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Convicted Brooklyn residents among those pardoned by Cuomo

One Is Nephew of HBO Star Michael K. Williams

December 29, 2017 By Mary Frost Brooklyn Daily Eagle
Gov. Andrew Cuomo issued pardons or commutations to dozens of New Yorkers on Wednesday, including several men from Brooklyn. File AP photo by Andy Kropa/Invision
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In an end-of-year act of mercy, Gov. Andrew Cuomo issued pardons or commutations to 61 New Yorkers on Wednesday, including several men from Brooklyn.

Of these, 18 faced deportation because of their past convictions. The governor said he was issuing these pardons to help counter the federal government’s increased targeting of immigrants.

One of the deportation cases the governor spotlighted was that of Brooklyn resident Alexander Shilov, now 35, who immigrated as a teen from Estonia and became addicted to drugs. Shilov was convicted of petit larceny and attempted petit larceny and served time from 2000 to 2004.

After his prison stint, Shilov turned his life around, becoming a nurse at a Brooklyn long-term managed care provider. He gives talks on overcoming addiction at hospital detox units and volunteers as a nurse in New York’s Medical Reserve Corps. Shilov has a fiancée and two infant children, and, Cuomo said, supports his elderly mother.

Cuomo said in the release that the pardon will allow Shilov to fight an Order of Removal.

Cuomo also issued pardons to 39 people who committed misdemeanors and non-violent crimes when they were 16 or 17 years old and have been crime free for 10 years or more.

In addition, he commuted the prison sentences of two Brooklyn men who he said have demonstrated “substantial evidence of rehabilitation and a commitment to community violence reduction.”

One of these is Michael Flournoy, 42, who has served 21 years of a 25-to-50-year sentence for attempted murder and other charges. Cuomo said Flournoy has a strong record of volunteer service, and, since his incarceration, has cultivated “a deep friendship with the victim and her son who now consider him a member of their family.”

In prison, Flournoy is a certified AIDS/HIV counselor and the volunteer program coordinator of the Prisoner’s AIDS Counseling and Education Program. He earned his B.A. from Bard College, where he served as the commencement speaker in 2009, and an M.A. from the New York Theological Seminary. Flournoy will live with his wife and daughters in Brooklyn.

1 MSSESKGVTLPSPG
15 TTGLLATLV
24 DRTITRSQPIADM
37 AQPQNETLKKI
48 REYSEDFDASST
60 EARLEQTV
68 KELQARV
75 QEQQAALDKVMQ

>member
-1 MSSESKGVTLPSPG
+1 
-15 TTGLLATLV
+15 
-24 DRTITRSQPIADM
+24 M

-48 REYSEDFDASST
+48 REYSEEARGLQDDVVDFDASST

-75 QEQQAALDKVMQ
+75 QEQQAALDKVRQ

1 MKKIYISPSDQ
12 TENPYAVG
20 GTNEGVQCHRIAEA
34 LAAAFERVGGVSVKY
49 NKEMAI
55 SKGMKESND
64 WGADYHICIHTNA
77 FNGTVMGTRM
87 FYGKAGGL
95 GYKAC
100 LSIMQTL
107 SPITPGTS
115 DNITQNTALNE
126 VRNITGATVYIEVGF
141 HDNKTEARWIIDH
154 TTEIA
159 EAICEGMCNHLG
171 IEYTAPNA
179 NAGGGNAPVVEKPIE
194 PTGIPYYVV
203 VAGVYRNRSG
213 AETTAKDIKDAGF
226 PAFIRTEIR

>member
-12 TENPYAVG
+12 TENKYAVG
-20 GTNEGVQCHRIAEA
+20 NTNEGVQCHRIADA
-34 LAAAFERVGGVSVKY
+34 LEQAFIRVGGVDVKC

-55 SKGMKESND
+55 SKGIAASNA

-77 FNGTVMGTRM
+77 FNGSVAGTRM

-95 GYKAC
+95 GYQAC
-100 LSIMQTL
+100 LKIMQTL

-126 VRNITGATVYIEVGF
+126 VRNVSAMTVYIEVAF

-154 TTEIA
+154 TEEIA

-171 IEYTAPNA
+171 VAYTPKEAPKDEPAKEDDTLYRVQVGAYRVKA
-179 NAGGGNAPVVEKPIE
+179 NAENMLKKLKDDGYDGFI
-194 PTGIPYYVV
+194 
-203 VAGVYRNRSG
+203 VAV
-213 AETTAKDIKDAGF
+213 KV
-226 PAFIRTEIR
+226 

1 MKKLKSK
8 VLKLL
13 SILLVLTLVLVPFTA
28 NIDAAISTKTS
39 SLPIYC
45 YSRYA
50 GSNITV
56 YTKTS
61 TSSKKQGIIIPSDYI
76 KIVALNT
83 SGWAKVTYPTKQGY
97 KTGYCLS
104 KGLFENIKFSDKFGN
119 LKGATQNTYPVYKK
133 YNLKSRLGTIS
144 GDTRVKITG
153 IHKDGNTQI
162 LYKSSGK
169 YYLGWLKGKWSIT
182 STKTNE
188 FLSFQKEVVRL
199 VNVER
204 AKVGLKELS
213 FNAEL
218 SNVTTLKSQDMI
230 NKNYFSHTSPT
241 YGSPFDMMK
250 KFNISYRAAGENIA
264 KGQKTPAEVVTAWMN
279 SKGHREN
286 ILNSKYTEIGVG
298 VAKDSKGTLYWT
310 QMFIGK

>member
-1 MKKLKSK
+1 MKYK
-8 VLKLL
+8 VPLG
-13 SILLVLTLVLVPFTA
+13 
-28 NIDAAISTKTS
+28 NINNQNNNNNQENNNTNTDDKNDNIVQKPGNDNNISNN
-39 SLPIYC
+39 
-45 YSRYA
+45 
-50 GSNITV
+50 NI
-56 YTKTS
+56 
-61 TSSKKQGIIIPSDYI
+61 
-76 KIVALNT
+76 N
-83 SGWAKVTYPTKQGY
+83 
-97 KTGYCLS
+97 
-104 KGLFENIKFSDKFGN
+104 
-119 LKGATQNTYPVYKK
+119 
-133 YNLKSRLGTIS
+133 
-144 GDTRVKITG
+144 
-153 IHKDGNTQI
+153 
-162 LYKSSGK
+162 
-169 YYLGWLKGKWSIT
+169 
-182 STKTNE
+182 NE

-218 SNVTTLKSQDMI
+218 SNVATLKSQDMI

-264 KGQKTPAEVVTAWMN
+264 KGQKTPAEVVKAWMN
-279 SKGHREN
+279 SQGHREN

Another Brooklyn resident receiving a commutation is Dominic Dupont, 39, who has served more than 20 years of a 25-to-life sentence for murder and criminal possession of a weapon. The charges stem from a fight between two groups of men, when Dupont, 19 at the time, killed someone while he was defending his twin brother.

Dupont has served for the past nine years as the director of the Youth Assistance Program. He will return to his wife in Brooklyn and his career as an at-risk youth counselor.

Dupont’s uncle is actor Michael K. Williams, according to “The Hill” website ( Williams is known for his roles on HBO’s “The Wire” (where he played Omar Little) and “Boardwalk Empire (as Albert “Chalky” White). Former President Barack Obama called the character of Little “the toughest, baddest guy on the show.”

“These New Yorkers have proved their rehabilitation, in some cases for decades, but have been unable to gain legal status or fully re-enter society due to the stigma of conviction,” Cuomo said. “While the federal government continues to target immigrants and threatens to tear families apart with deportation, these actions take a critical step toward a more just, more fair and more compassionate New York.”

Brooklyn Law School was one of many partners of the Immigrant Defense Project, which advocated for the commutations and pardons. Stacy Caplow, associate dean for Professional Legal Education at Brooklyn Law School, said in a statement, “We’ve asked for an executive pardon for our two long-term lawful permanent resident clients who have turned their lives around because the deportation machine makes this the last possible option for people whose lives have been in the U.S. for 20, 30, even 40 years.”

Lisa Schreibersdorf, executive director of Brooklyn Defender Services, applauded the pardons.

“Gov. Cuomo has given these families a wonderful gift and balanced the extremely unfair immigration system,” she said in a statement.


Individuals or their supporters interested in applying for clemency should visit


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